The actual track and car models leave something to be desired, however. While each car has plenty of detail up close--you can easily make out the tire tread, logos, and even some reflections of surrounding objects--in motion, they lose a lot of their visual splendor. Likewise, the tracks are all accurately modeled, but they lack the polish of those in F355 Challenge, for example. In fact, the whole game has a very grainy look to it that only seems to disappear when standing still. This is especially true in the replays, which don't even come close to displaying the level of realism found in Gran Turismo 3 or MotoGP. This is unfortunate, because the lack of sharp visuals isn't a purposeful move to increase performance, as F1 2001 doesn't seem to run at 60fps either.

Like the graphics, the sound in F1 2001 is a mix of impressive and average effects. At idle, the cars lack the growling, sputtering rumble that F1 cars emit, but at wide-open throttle, these machines scream as loudly as the real thing. Tearing down straightaways, the cars in the game will wail like banshees on helium. The radio chatter from your pit chief is well done, as is the voice of the commentator, who does his best to keep from getting repetitive or annoying. The game doesn't have any music in the actual races, but the menu interfaces feature a number of well-produced techno and jazzy selections.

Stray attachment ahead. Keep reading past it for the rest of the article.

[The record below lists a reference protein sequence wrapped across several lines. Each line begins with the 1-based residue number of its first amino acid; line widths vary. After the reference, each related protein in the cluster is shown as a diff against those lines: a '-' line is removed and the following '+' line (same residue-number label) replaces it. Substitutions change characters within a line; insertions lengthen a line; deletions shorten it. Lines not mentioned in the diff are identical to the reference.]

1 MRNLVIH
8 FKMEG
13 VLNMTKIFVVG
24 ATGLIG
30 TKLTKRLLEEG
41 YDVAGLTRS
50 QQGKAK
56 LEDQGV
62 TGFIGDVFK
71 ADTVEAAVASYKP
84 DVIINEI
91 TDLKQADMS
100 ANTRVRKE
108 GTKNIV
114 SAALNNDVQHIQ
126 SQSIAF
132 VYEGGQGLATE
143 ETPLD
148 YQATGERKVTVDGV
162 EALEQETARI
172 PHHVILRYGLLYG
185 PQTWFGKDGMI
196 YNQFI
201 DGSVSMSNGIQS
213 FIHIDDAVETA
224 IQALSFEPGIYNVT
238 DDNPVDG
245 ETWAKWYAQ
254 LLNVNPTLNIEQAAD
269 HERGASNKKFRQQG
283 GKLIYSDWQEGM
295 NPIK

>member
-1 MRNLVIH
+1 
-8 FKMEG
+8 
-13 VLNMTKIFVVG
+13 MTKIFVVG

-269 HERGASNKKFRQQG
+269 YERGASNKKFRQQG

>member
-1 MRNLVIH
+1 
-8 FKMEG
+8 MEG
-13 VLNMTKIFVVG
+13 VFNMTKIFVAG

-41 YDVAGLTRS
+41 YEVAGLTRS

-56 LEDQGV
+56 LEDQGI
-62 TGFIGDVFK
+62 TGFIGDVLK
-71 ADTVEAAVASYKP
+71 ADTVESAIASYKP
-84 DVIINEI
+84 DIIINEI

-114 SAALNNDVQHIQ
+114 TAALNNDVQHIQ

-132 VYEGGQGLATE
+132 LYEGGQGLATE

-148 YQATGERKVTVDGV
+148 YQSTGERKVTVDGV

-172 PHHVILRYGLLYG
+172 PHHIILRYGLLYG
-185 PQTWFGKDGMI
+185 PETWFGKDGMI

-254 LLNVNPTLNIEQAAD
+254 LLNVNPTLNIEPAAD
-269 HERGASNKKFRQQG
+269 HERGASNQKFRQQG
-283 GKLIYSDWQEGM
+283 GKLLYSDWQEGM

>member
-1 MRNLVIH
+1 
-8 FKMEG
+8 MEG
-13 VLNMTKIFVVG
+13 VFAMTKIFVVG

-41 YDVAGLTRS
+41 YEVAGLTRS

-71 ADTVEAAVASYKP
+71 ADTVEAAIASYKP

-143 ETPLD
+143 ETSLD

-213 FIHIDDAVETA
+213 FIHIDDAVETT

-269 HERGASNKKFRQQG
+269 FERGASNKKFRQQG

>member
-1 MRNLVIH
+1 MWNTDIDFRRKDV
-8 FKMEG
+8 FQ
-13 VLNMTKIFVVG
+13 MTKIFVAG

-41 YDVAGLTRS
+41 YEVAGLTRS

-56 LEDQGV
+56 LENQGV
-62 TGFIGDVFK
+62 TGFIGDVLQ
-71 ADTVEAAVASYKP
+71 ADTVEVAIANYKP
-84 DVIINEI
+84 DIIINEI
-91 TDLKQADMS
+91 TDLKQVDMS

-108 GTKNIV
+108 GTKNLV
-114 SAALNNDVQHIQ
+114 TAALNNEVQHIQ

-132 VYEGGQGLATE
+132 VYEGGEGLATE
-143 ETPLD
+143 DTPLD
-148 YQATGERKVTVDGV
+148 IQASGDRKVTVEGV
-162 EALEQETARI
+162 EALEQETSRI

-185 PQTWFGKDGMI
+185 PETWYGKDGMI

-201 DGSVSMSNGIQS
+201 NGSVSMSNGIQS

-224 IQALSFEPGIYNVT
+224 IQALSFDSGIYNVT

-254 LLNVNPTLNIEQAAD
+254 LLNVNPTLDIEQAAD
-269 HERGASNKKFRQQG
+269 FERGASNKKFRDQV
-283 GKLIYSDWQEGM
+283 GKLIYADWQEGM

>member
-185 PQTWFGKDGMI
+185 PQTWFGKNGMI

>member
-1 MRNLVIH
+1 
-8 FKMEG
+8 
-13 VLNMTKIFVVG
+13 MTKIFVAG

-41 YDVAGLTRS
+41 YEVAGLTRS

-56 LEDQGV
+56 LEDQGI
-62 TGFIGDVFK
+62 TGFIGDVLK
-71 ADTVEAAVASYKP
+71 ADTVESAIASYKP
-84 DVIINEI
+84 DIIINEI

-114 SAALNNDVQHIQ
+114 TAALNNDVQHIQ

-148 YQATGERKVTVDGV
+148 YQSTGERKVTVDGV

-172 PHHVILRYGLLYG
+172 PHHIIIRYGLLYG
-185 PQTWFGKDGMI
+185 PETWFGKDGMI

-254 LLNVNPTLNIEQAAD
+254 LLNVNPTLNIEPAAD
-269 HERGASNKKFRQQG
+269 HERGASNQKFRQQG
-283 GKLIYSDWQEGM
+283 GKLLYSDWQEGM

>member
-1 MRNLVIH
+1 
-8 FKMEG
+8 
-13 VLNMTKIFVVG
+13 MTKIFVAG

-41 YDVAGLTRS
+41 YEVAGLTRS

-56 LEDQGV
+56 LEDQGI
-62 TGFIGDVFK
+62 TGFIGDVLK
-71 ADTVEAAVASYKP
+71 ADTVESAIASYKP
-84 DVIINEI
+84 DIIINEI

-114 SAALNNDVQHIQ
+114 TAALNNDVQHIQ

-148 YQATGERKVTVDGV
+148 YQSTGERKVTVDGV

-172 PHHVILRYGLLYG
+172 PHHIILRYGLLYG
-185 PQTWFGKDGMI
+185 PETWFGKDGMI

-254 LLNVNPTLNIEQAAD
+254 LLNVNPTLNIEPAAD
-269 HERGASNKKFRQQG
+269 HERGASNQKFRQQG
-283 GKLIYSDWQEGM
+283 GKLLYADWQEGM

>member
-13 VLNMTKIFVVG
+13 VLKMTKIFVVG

Ultimately, F1 2001 is a wholly satisfying racing game. Its interface is extremely slick, and while some of the in-game menus have some room for improvement, the entire game's presentation is well done. The game can be played 10 different ways--five single-player and five multiplayer modes--and its many tuning options make it adjustable for a wide range of experience levels. The controls are tight, the sound is on par with similar racing games, and the graphics are what you'd expect from a PlayStation 2 game. Already, there are a handful of Formula One games for the PlayStation 2, but if you're going to buy only one, make sure it's this one.

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F1 2001

First Released Oct 1, 2001
  • PC
  • PlayStation 2
  • Xbox

Very few have managed to walk the fine line between appealing to the masses and appealing to those who require the utmost level of realism, but that's precisely what Electronic Arts' F1 2001 for the PlayStation 2 does.